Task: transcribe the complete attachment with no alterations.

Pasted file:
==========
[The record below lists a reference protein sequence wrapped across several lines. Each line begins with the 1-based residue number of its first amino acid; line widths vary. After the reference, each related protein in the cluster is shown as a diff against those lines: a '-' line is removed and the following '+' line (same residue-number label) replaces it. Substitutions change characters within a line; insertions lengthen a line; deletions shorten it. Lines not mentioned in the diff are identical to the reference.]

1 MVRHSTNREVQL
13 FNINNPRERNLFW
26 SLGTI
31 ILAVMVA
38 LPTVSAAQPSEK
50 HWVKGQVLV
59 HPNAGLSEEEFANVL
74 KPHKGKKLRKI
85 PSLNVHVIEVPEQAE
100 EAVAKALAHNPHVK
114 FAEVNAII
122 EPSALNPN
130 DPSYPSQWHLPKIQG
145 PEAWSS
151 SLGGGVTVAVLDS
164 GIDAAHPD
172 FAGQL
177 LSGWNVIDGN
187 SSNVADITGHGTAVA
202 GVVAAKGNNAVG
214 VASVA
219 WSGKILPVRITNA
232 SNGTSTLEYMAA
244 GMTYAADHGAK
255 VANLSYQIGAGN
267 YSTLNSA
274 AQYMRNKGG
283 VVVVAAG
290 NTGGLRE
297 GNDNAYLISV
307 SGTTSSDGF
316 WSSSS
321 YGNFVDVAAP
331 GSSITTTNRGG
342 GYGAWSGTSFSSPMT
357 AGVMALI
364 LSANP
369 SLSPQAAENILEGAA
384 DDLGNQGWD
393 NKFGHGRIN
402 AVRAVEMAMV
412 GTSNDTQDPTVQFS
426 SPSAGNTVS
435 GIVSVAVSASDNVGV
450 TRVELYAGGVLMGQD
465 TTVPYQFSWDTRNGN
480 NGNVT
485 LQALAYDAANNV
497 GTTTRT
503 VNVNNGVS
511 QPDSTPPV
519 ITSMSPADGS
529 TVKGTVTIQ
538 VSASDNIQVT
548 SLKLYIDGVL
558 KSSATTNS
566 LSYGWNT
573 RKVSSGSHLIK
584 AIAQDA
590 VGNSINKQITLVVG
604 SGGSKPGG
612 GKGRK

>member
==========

[The record below lists a reference protein sequence wrapped across several lines. Each line begins with the 1-based residue number of its first amino acid; line widths vary. After the reference, each related protein in the cluster is shown as a diff against those lines: a '-' line is removed and the following '+' line (same residue-number label) replaces it. Substitutions change characters within a line; insertions lengthen a line; deletions shorten it. Lines not mentioned in the diff are identical to the reference.]

1 MVRHSTNREVQL
13 FNINNPRERNLFW
26 SLGTI
31 ILAVMVA
38 LPTVSAAQPSEK
50 HWVKGQVLV
59 HPNAGLSEEEFANVL
74 KPHKGKKLRKI
85 PSLNVHVIEVPEQAE
100 EAVAKALAHNPHVK
114 FAEVNAII
122 EPSALNPN
130 DPSYPSQWHLPKIQG
145 PEAWSS
151 SLGGGVTVAVLDS
164 GIDAAHPD
172 FAGQL
177 LSGWNVIDGN
187 SSNVADITGHGTAVA
202 GVVAAKGNNAVG
214 VASVA
219 WSGKILPVRITNA
232 SNGTSTLEYMAA
244 GMTYAADHGAK
255 VANLSYQIGAGN
267 YSTLNSA
274 AQYMRNKGG
283 VVVVAAG
290 NTGGLRE
297 GNDNAYLISV
307 SGTTSSDGF
316 WSSSS
321 YGNFVDVAAP
331 GSSITTTNRGG
342 GYGAWSGTSFSSPMT
357 AGVMALI
364 LSANP
369 SLSPQAAENILEGAA
384 DDLGNQGWD
393 NKFGHGRIN
402 AVRAVEMAMV
412 GTSNDTQDPTVQFS
426 SPSAGNTVS
435 GIVSVAVSASDNVGV
450 TRVELYAGGVLMGQD
465 TTVPYQFSWDTRNGN
480 NGNVT
485 LQALAYDAANNV
497 GTTTRT
503 VNVNNGVS
511 QPDSTPPV
519 ITSMSPADGS
529 TVKGTVTIQ
538 VSASDNIQVT
548 SLKLYIDGVL
558 KSSATTNS
566 LSYGWNT
573 RKVSSGSHLIK
584 AIAQDA
590 VGNSINKQITLVVG
604 SGGSKPGG
612 GKGRK

>member